Municipal bonds are issued by local branches of governments, or related agencies such as: airports, public utility districts, school districts, or other government agency (which is under the state level). When a person purchases a municipal bond, they receive interest – which is usually exempt from federal income tax as well as exempt from income tax in the state which the bond was originally issued. Some municipal bonds, however, are not tax exempt.
The two most commonly used types of municipal bonds are revenue bonds and general obligation bonds. Revenue bonds are more secure, in that the interest on these bonds is paid by charges, tolls, or rents – which are obtained from the passing through or use of the facility which was built with the monies paid for the bond. These are usually public projects, such as bridges, hospitals, treatment facilities for water, sewage, and other public entities, and toll roads, as well as many others. These bonds are also usually created in order to fund the building of a project. General obligation bonds are purchased with faith in the credit of the branch or agency of government which issued the bond and on the power of taxing which this branch or agency holds. These types of bonds are usually approved by voters in local elections.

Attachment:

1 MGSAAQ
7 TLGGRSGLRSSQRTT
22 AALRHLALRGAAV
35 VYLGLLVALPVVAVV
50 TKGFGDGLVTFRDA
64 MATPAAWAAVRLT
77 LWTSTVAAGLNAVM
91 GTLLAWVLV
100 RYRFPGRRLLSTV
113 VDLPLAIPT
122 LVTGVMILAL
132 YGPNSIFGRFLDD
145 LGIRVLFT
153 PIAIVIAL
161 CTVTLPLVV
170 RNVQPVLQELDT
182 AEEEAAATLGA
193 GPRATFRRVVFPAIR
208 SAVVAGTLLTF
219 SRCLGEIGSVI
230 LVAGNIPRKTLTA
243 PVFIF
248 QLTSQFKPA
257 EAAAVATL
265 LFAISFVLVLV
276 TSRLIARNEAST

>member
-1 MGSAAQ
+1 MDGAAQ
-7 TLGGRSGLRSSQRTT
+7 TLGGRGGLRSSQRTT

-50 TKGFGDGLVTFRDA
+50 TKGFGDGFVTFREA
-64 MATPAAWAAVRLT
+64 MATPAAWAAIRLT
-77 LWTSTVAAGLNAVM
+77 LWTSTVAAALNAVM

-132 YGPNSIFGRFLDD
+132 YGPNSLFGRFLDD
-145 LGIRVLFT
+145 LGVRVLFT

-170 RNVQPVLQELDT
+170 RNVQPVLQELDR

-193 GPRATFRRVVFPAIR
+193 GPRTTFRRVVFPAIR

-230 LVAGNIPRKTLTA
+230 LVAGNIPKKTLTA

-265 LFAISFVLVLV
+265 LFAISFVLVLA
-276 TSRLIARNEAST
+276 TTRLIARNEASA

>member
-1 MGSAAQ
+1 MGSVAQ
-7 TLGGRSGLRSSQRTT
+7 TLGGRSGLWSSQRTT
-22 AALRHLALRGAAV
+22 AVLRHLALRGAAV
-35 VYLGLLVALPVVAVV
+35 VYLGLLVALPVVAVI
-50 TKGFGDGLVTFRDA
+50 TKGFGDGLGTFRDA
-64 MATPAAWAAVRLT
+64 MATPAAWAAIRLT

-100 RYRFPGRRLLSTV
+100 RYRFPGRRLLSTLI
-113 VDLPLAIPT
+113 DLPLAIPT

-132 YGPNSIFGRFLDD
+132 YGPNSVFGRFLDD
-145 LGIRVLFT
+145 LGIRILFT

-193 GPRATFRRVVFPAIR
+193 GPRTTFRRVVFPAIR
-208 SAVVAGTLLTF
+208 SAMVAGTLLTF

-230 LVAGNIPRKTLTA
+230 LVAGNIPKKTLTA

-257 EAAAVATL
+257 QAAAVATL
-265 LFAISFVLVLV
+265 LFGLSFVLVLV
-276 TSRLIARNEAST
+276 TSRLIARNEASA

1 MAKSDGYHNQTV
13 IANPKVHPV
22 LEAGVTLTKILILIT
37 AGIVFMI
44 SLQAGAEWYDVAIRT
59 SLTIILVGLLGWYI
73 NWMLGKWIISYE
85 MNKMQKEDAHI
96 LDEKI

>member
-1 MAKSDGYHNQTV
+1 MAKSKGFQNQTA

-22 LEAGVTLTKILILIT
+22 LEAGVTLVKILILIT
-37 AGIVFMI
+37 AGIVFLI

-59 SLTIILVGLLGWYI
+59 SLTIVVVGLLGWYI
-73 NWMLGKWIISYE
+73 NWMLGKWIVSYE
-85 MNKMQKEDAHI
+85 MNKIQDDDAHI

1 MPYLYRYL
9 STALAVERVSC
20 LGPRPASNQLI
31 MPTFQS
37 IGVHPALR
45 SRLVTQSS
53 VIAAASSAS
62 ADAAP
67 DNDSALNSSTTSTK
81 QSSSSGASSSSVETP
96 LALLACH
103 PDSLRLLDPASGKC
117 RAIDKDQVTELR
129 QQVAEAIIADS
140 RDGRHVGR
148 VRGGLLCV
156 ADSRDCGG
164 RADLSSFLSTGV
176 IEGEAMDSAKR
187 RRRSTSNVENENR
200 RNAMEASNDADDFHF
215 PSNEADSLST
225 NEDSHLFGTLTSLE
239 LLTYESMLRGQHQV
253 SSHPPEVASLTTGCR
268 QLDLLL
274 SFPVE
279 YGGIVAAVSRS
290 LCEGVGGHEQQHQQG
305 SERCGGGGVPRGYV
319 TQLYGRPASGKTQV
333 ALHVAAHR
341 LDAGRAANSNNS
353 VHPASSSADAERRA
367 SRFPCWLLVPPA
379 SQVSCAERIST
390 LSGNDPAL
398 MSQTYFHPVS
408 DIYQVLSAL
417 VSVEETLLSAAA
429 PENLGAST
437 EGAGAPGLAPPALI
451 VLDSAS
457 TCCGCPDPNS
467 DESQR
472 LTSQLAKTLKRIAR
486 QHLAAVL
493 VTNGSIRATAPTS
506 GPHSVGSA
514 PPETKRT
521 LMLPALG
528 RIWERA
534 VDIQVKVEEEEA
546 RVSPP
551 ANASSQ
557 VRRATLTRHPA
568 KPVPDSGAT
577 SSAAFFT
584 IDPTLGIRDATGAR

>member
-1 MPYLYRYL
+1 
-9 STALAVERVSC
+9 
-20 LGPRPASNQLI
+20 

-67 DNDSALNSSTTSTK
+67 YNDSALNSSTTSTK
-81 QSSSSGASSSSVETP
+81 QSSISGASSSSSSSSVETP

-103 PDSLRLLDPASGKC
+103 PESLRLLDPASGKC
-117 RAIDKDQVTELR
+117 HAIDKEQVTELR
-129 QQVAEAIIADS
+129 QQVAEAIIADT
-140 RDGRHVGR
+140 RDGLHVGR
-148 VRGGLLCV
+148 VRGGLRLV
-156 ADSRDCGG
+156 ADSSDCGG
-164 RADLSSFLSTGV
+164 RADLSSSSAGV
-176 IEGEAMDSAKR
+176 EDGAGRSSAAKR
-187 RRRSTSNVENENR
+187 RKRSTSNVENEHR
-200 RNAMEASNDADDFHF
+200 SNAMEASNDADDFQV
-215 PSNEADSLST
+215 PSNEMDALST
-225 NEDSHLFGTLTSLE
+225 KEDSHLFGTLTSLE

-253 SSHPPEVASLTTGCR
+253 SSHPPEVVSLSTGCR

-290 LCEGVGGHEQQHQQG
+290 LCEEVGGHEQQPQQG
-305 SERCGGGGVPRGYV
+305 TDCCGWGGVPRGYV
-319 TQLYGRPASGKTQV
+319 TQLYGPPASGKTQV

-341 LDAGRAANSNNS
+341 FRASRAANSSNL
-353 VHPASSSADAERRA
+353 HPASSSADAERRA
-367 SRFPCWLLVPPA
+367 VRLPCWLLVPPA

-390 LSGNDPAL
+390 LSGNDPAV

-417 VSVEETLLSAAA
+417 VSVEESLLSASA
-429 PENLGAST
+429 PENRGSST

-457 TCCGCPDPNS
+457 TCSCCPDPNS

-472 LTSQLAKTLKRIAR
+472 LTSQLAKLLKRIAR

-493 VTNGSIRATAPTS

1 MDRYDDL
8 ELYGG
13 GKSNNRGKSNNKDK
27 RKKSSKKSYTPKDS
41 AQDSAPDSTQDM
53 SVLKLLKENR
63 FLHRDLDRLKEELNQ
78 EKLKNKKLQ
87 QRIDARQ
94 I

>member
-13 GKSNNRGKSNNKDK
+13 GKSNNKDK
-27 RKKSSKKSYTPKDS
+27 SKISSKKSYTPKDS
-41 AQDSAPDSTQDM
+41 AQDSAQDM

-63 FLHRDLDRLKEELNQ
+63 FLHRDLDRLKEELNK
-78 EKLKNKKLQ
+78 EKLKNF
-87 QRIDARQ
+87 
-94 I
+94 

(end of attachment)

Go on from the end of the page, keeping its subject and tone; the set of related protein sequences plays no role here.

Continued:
Many municipal bonds are given for a minimum of $5,000 or multiples of $5,000. It stands to reason that an investor that does not agree with the terms and conditions set in the statement; they should not purchase the bond. For those interested in more information about these types of bonds, there are also tools available for potential investors, such as the Electronic Municipal Market Access system. This system provides free information (available online), which can help investors understand how their money will be used and what the possible return on the investment could be.